We were distraught. How could this be? So many babies in so many orphanages needed loving parents and families. How could we move to Kenya? How could we not adopt Eva having already fallen in love with her? We couldn’t decide that “this is too hard.” Within that fateful week, we made hard decisions. Rene would move to Nairobi. We’d find an apartment where she and her cousin (who had also decided to adopt two babies from New Life Home) could live together with the children. My mother-in-law would move into our Indianapolis home to help with our four kids so I could attend to my litigation practice. We decided that we could manage this for the few months it would take to bring Eva home. As it turned out, it was not a few months. It was going to be seven months.

Here is where our experience as clients became particularly difficult. Mrs. M did not use email. International calls were frightfully challenging. More often than not, when we called we were told, in a very British accent, that Mrs. M is “in court” or “with clients” or “on holiday.” When we did reach her, we hung on every word, followed later in the day with our close analysis of what she did or did not tell us about the process. Also, we often did not like what she told us, such as “be patient,” or “we don’t know how soon your in-home study can take place.” We wanted answers because, from October through April, our family was divided by an ocean, we were uncertain that our adoption would actually go through and our other kids desperately wanted their mom back.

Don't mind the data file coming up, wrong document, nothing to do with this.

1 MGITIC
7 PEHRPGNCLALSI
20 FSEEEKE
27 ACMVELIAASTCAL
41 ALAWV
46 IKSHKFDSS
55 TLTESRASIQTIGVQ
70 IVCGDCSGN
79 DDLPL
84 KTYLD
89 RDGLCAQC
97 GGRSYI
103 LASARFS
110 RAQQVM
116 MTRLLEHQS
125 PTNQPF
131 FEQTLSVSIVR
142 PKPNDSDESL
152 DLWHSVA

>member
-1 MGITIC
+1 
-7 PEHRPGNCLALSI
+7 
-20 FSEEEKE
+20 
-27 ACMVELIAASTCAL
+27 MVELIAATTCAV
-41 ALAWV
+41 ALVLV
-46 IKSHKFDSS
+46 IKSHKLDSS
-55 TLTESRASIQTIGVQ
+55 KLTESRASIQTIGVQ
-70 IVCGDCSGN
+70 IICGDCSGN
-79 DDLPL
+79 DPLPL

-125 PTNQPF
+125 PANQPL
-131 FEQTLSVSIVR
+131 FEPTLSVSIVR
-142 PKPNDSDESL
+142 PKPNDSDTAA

Being a client also meant dealing with the Kenyan court and child services systems. Appointments would be made (requiring both mom and dad’s presence for interviews — meaning I had to return to Nairobi), then be abruptly canceled or rescheduled. Usually, this happened after we bought the plane tickets. One time, I left Indianapolis on a Saturday night, traveled for 36 hours for a hearing Monday morning in the Nairobi courtroom, waited for two hours holding Eva on our lap outside the courtroom, only to be told that the judge was “upcountry” that day (British for not coming to court). We were devastated. I had a hearing in Elkhart County on Wednesday afternoon, so I dropped Rene off and took a cab straight to the airport to return to Indiana. Two weeks later I had to fly back to Nairobi for the rescheduled hearing.

Space limitations for this column will not allow further details of our adventure in adopting Eva and in being clients of a Kenyan lawyer, but the entire experience helped me better understand how our clients feel when they are battling serious problems and engage us for guidance and resolution. I have a new appreciation for the angst we cause when tell our clients to “be patient,” or that we cannot answer their timeline questions. Even when we cannot change the facts, or cannot predict the future, we need to show empathy and be as helpful as possible. And for these enlightenments, I ultimately thank our 15-year-old daughter, Eva Amani Barnard.